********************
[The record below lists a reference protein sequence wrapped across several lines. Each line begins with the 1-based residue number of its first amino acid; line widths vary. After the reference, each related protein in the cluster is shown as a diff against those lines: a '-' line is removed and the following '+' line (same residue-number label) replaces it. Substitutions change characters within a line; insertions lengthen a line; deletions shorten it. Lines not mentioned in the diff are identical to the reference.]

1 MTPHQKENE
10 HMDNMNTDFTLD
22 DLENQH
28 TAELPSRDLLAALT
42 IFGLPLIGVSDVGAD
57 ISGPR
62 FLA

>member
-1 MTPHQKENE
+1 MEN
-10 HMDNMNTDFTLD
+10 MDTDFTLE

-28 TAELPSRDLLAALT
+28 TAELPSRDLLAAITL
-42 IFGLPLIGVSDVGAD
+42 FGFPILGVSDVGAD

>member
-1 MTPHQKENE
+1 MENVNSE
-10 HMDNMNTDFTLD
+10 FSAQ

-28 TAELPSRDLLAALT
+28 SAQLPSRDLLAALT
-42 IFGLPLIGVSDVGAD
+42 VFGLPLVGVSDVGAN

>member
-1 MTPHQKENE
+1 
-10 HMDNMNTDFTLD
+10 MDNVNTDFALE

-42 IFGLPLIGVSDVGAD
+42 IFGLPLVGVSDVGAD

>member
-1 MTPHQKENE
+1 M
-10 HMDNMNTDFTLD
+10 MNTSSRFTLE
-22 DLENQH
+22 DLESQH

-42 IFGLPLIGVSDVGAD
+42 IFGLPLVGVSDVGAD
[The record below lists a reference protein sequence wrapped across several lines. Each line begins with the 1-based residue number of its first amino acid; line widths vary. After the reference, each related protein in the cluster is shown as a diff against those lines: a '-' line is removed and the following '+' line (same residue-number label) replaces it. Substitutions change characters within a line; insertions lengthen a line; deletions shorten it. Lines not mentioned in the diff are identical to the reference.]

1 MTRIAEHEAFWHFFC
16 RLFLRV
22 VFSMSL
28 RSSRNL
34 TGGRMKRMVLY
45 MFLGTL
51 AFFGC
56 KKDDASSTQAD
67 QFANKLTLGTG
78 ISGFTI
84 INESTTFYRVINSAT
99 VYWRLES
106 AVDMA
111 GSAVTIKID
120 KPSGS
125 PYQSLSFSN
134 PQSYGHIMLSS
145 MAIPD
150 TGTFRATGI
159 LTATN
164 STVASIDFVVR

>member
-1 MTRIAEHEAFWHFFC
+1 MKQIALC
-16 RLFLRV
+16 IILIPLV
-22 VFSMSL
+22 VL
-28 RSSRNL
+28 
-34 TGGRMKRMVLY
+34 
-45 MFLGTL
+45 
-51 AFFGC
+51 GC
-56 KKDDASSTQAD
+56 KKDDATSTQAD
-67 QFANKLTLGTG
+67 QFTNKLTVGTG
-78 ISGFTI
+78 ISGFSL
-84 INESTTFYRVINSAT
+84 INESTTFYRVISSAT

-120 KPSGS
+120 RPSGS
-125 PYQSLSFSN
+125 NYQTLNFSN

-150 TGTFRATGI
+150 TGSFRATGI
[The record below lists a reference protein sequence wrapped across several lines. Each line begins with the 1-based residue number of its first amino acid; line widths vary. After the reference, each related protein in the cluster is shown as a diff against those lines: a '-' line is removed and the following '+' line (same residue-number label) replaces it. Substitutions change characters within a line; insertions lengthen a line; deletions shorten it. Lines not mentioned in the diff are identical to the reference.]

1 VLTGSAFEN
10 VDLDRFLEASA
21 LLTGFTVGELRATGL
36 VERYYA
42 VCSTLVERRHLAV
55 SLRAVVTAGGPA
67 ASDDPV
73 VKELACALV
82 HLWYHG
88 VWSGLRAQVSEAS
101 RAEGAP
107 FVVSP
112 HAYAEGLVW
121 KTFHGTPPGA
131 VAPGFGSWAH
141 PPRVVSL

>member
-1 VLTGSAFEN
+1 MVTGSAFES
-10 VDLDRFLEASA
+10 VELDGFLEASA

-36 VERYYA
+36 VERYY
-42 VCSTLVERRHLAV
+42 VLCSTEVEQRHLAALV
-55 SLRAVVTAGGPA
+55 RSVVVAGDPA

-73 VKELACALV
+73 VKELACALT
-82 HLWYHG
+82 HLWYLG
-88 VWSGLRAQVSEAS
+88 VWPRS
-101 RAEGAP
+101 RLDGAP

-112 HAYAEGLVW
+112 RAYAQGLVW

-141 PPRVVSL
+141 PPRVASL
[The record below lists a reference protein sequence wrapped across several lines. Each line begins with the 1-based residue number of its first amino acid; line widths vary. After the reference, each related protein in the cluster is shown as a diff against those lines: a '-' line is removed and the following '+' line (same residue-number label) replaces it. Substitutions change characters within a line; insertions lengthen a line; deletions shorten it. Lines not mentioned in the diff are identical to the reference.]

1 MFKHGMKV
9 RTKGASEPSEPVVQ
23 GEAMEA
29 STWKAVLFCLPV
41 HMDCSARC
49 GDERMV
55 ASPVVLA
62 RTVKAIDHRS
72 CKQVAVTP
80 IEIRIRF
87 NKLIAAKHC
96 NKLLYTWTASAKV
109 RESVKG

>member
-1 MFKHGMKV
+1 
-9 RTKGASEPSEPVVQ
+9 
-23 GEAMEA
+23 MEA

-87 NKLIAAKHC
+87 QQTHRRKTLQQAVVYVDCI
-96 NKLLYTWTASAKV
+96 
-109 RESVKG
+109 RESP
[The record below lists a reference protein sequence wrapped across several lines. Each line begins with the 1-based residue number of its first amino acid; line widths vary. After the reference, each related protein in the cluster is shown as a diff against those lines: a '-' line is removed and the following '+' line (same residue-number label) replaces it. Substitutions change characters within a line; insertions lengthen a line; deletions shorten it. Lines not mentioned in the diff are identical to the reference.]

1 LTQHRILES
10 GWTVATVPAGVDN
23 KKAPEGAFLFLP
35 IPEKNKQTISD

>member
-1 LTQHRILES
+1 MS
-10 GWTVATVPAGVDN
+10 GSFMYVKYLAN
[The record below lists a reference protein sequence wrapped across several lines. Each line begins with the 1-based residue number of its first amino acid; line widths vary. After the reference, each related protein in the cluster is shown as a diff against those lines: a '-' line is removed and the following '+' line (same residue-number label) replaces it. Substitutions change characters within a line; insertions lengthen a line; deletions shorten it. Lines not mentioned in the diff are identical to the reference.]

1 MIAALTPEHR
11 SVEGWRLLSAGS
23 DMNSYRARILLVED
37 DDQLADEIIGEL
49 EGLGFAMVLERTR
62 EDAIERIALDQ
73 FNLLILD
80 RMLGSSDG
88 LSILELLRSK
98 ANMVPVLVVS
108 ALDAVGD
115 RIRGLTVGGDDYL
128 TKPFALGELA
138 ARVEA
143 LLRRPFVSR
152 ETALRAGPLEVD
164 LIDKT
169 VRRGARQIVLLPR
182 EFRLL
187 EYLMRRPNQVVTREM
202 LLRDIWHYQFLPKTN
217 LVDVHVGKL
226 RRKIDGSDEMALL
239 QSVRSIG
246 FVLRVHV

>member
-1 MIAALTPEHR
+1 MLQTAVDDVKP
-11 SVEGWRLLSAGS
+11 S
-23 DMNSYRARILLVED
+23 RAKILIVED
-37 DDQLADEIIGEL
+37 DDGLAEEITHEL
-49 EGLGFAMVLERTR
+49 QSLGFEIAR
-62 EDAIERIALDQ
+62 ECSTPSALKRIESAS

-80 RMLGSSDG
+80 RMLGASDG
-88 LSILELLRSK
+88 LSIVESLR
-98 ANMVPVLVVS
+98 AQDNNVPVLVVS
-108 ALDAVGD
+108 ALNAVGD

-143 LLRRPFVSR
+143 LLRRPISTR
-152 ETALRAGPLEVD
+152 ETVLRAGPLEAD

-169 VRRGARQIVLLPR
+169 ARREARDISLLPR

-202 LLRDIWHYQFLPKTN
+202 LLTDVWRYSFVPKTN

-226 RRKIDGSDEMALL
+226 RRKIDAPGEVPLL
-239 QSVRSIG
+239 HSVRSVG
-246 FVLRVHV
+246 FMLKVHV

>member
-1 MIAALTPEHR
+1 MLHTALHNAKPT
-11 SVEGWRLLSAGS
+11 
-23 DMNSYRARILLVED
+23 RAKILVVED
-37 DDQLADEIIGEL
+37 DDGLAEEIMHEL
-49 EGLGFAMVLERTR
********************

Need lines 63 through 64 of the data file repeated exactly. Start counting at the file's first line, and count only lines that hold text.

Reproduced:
159 LTATN
164 STVASIDFVVR